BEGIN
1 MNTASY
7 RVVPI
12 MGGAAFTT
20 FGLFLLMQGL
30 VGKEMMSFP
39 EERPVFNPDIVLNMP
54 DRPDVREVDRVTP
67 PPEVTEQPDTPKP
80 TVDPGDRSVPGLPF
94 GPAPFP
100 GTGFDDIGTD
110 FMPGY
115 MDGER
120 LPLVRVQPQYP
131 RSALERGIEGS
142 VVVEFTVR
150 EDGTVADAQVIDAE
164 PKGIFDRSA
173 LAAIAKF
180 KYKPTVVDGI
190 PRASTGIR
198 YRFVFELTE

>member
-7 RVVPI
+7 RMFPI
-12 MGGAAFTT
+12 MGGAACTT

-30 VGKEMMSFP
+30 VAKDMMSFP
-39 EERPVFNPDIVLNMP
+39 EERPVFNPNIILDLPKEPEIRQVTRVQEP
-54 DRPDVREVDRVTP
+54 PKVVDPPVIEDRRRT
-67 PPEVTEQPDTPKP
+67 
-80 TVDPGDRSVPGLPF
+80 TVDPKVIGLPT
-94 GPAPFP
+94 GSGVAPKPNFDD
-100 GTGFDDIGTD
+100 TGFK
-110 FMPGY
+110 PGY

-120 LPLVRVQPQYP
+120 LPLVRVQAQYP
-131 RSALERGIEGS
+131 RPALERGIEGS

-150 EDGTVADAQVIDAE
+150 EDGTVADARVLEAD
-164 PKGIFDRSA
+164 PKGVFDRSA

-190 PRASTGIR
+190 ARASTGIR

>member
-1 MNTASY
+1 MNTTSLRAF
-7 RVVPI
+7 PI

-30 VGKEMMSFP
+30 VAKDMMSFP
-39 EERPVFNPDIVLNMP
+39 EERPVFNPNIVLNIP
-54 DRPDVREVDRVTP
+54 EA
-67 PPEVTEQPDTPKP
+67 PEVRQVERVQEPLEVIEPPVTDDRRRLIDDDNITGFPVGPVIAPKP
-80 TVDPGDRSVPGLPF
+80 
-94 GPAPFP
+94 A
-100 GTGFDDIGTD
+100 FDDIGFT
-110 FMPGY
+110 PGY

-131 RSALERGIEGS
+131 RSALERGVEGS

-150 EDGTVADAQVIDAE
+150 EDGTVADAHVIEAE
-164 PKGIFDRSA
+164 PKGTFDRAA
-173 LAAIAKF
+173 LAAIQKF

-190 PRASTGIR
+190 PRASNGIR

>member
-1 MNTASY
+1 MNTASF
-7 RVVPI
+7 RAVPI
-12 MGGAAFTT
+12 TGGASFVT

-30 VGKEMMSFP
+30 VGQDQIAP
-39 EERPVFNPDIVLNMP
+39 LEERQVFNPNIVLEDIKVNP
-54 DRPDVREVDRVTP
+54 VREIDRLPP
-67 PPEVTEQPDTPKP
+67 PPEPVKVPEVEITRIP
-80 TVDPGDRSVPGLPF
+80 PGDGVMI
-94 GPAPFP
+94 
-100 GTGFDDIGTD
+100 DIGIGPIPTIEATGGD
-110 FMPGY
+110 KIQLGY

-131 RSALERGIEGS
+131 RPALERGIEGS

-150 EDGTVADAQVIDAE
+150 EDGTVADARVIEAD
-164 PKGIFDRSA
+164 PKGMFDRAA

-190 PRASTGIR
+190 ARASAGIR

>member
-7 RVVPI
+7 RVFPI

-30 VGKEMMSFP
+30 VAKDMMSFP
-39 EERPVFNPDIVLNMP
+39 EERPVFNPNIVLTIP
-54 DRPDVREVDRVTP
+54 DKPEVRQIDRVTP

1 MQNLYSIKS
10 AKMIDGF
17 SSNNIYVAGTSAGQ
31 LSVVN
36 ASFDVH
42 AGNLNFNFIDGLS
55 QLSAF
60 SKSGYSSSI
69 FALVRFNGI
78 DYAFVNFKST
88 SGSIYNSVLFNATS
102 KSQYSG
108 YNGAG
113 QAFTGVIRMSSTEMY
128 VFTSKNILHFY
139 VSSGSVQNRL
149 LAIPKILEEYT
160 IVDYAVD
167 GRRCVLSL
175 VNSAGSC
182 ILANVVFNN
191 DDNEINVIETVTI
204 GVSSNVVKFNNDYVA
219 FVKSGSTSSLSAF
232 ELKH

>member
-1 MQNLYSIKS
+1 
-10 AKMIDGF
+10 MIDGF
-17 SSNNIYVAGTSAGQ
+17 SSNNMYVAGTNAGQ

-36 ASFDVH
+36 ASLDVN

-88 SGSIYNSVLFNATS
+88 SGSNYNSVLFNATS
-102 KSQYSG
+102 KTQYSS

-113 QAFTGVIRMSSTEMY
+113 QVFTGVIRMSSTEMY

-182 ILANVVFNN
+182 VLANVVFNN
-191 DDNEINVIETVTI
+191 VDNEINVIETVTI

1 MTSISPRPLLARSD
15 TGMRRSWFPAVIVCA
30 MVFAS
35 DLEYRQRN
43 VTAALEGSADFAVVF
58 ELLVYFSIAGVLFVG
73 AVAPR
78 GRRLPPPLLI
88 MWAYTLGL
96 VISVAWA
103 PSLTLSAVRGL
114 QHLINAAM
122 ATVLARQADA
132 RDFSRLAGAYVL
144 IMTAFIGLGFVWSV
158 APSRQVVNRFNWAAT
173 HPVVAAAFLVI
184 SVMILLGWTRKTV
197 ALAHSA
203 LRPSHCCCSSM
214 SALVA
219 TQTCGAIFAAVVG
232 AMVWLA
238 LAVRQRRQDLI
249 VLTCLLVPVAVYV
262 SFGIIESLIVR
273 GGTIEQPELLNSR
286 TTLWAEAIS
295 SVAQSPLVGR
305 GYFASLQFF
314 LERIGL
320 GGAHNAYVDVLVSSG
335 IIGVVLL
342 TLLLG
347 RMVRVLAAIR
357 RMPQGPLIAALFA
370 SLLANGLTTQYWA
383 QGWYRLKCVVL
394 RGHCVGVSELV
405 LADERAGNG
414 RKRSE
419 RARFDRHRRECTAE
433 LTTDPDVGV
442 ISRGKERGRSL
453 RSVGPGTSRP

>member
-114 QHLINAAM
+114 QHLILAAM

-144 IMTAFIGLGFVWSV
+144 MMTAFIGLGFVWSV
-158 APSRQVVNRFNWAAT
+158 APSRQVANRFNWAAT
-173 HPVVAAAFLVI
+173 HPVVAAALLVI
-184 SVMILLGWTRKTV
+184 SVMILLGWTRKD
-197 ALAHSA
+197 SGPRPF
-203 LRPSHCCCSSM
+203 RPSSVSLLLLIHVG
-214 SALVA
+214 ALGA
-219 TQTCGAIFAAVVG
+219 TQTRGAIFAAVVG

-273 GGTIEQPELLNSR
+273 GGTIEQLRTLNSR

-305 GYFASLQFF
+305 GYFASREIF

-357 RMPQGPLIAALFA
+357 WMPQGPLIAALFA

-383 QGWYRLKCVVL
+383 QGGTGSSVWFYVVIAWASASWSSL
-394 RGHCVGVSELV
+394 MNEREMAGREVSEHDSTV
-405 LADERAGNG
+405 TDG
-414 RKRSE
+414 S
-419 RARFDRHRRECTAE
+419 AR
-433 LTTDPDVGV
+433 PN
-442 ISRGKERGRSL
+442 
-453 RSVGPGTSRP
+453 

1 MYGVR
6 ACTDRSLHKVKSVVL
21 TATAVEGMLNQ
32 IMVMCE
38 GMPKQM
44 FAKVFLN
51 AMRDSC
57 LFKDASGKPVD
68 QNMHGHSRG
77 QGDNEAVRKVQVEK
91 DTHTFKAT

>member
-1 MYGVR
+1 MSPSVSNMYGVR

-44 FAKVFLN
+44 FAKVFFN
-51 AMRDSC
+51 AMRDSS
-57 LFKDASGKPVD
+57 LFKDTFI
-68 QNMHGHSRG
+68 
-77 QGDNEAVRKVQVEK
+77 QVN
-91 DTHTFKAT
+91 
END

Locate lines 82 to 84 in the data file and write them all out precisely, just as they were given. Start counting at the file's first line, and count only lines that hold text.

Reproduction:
+173 LAAIQKF

-190 PRASTGIR
+190 PRASNGIR